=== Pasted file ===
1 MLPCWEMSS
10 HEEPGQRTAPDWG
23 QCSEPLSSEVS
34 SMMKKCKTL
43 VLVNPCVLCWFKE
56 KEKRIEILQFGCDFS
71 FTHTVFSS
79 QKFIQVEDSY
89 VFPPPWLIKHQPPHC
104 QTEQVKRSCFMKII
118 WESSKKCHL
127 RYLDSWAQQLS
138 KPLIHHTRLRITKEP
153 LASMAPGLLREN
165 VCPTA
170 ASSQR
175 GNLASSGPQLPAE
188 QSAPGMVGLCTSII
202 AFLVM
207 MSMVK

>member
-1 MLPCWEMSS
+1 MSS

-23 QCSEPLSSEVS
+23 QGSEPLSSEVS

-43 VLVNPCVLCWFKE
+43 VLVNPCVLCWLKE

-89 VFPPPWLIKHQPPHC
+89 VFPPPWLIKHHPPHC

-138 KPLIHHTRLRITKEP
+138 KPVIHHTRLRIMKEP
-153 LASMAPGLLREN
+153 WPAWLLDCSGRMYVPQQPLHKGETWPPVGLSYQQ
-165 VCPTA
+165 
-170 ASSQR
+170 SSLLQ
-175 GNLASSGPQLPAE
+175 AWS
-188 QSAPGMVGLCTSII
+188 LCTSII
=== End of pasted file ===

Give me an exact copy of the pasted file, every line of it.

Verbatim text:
1 MLPCWEMSS
10 HEEPGQRTAPDWG
23 QCSEPLSSEVS
34 SMMKKCKTL
43 VLVNPCVLCWFKE
56 KEKRIEILQFGCDFS
71 FTHTVFSS
79 QKFIQVEDSY
89 VFPPPWLIKHQPPHC
104 QTEQVKRSCFMKII
118 WESSKKCHL
127 RYLDSWAQQLS
138 KPLIHHTRLRITKEP
153 LASMAPGLLREN
165 VCPTA
170 ASSQR
175 GNLASSGPQLPAE
188 QSAPGMVGLCTSII
202 AFLVM
207 MSMVK

>member
-1 MLPCWEMSS
+1 MSS

-23 QCSEPLSSEVS
+23 QGSEPLSSEVS

-43 VLVNPCVLCWFKE
+43 VLVNPCVLCWLKE

-89 VFPPPWLIKHQPPHC
+89 VFPPPWLIKHHPPHC

-138 KPLIHHTRLRITKEP
+138 KPVIHHTRLRIMKEP
-153 LASMAPGLLREN
+153 WPAWLLDCSGRMYVPQQPLHKGETWPPVGLSYQQ
-165 VCPTA
+165 
-170 ASSQR
+170 SSLLQ
-175 GNLASSGPQLPAE
+175 AWS
-188 QSAPGMVGLCTSII
+188 LCTSII